very exact and descriptive. found by a friend of ours neatly tied up THOMAS CARLYLE. This name is rich in in a paper parcel in one of the niches of
anagrams—thus : Cry shame to all, or Amos, London Bridge. Outside the parcel was thy recall, or Mercy, lash a lot, or A lot cry
“ Lash me." this inscription, “ Finder, use these well :
JOHN STUART MILL: Just mart on hill (i.e. they are all I have to leave to the
not only fair exchange, but with all circumworld." Let them be received, there- stances of publicity); or thrill, just man, or fore, solemnly rather than critically, with O man, just thrill-expressing two opinions of a tear for the unfortunate author :
the character of Mr. Mill's philosophy.
John RUSKIN: No ink-rush Il WILLIAM SHAKESPEARE: I make ; eras will Henry HALLAM: Real manly H. H. shape ; or, Rake; I will shame apes—the former THOMAS BABINGTON MACAULAY : Mouths expressing Shakespeare's confidence in his big; a Cantab anomaly; or, 0, a big mouth ; a creative genius, and the perpetual pliability of manly Cantab's! his creations to the wants of future times ; the WILLIAM WORDSWORTH : Wit or will mows latter being an address of disgust to his bio- hard. graphers, commentators, and imitators.
gems. ALFRED TENNYSON : Ferny land-notes.
JEREMY BENTHAM: The body of Jeremy CHARLES DICKENS : Cheer sick lands.
Bentham never was buried. By his own WILLIAM MAKEPEACE THACKERAY : Peace! directions it was kept above ground—a wax h-m! ay, I will make a racket. Dimly in- facsimile of his face and head being fitted on telligible !
to his skeleton, and his own silver hair and the JOANNES MILTON : 0, Annon limites! (0, hat and clothes he usually wore being placed are there not limits ?) The question is evi- on the figure, so as to make an exact repredently addressed to him in his capacity as a sentation of him sitting in his chair as when Latin writer and thorough-going politician ; alive. Perhaps his notion was that his school and, if you want the answer, you must take it would last, and that he should be wheeled in out of his other designation-John Milton, to preside at their annual meetings in that Poet: No, limit not hopel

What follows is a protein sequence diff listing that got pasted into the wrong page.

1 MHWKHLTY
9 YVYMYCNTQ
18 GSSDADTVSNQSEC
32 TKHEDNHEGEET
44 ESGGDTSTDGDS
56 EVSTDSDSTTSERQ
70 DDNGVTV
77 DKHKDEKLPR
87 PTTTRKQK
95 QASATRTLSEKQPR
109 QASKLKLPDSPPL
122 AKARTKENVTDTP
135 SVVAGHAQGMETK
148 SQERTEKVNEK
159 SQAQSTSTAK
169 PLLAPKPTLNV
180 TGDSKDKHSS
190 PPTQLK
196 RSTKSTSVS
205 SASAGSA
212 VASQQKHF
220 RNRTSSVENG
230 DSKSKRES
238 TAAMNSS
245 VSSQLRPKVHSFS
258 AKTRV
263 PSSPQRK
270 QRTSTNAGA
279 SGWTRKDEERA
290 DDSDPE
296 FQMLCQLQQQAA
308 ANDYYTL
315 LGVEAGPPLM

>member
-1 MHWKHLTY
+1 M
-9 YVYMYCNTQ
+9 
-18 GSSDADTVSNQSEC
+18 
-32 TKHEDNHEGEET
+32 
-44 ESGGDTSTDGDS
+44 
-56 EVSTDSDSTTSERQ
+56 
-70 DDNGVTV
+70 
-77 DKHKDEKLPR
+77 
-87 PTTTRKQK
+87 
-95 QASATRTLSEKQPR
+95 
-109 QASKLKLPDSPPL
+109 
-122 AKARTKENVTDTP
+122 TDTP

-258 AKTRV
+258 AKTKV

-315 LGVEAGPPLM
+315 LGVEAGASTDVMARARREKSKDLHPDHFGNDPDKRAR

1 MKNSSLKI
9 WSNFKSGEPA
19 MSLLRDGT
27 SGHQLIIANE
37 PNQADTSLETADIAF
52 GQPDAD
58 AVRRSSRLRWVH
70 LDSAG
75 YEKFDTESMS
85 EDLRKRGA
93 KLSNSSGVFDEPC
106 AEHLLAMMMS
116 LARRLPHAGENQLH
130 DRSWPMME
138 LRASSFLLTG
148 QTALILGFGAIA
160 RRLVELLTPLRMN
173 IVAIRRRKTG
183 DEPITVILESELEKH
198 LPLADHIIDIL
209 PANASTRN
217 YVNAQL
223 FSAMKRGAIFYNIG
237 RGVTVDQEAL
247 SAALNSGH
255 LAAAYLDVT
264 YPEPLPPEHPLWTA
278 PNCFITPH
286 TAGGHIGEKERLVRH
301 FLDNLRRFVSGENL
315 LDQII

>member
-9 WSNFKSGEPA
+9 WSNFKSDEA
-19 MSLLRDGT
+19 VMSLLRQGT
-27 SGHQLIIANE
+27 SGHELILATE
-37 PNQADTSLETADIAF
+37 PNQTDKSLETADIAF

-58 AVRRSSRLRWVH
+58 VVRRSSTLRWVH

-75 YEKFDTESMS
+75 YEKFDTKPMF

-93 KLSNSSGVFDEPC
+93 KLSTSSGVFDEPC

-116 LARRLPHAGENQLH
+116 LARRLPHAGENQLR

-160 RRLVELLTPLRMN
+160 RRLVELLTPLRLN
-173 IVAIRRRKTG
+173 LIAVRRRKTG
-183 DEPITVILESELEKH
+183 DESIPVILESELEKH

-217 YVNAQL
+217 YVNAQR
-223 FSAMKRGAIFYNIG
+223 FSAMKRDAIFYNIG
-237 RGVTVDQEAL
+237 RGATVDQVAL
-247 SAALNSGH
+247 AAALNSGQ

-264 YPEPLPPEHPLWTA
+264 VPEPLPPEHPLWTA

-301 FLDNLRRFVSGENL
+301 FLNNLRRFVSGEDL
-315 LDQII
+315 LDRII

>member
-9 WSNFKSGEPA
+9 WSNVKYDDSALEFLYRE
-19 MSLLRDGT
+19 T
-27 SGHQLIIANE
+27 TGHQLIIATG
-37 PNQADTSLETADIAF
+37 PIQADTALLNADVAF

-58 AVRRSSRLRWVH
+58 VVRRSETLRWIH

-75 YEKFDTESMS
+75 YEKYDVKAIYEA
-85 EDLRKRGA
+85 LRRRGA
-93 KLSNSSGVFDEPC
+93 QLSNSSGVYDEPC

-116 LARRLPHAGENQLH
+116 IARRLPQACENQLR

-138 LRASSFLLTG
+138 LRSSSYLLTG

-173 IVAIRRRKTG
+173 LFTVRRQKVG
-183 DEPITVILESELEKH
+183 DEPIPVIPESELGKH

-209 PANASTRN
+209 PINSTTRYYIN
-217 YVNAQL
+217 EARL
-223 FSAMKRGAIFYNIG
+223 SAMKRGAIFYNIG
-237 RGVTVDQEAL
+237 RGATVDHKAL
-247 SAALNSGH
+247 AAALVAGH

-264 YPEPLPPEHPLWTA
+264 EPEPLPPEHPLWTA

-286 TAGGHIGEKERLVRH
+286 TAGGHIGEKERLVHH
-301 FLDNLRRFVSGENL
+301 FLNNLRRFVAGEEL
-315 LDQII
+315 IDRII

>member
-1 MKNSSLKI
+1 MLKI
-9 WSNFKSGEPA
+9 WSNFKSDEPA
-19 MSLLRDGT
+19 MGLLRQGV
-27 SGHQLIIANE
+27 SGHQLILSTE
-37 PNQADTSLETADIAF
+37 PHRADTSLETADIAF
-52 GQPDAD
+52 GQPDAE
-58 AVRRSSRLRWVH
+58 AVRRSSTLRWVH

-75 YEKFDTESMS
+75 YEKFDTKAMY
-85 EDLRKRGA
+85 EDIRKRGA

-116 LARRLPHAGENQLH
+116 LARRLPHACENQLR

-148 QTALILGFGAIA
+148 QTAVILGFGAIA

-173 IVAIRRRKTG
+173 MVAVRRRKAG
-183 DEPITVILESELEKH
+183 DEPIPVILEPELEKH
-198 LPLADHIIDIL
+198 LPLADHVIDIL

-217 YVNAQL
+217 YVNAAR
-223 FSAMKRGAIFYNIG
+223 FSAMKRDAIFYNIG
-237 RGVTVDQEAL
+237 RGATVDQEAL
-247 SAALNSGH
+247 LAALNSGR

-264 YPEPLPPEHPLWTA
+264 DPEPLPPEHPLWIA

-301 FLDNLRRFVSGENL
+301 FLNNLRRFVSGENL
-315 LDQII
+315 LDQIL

ghastly form. At all events, the figure was 1 We refer to a former article (October, 1861) for the reasons why we confine our remarks here to the public concerts of firstclass music, omitting reference to the operas and the benefit concerts of private individuals.
long kept by the late Dr. Southwood Smith, gesture, of every style and mode of ceremonious and is now in one of the London museums. Hexure possible to the human body, short of No one can look at it without disgust at such actual prostration ; and Boswell records it with an exhibition-the too literal fulfilment of the infinite gusto, and as it were stands by, that senile whim of a really great and worthy man. you may enjoy the full view of it. Of course His very name contains the punishment of the he does ; his name destined him to do it: See, whim, Jeer my bent ham.